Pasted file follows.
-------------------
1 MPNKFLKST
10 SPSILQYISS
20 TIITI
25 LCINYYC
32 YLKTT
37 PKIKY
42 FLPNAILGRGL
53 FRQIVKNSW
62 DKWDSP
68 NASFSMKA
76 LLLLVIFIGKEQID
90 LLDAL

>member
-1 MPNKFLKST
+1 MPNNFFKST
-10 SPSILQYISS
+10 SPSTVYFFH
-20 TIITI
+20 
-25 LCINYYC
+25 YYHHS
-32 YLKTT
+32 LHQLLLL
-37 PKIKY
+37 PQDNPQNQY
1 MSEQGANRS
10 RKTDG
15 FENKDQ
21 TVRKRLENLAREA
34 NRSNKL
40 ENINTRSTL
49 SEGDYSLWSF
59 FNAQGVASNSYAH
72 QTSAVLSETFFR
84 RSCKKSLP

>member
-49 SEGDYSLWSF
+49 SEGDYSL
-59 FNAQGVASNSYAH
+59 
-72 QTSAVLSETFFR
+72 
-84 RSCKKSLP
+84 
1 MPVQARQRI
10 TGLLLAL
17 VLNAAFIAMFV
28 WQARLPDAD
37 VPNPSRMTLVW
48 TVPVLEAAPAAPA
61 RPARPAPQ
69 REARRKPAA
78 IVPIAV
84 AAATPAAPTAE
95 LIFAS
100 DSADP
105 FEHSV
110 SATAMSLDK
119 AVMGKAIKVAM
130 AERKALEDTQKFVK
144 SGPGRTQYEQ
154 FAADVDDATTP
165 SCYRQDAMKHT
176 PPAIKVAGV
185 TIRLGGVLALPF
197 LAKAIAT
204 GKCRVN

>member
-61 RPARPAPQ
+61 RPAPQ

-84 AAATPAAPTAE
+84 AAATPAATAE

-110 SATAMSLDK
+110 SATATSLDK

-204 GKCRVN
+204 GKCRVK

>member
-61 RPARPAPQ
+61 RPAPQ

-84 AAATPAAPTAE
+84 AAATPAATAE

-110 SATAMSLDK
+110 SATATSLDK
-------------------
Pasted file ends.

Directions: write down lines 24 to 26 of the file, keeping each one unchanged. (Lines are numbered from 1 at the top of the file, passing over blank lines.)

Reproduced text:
-37 PKIKY
+37 PQDNPQNQY
1 MSEQGANRS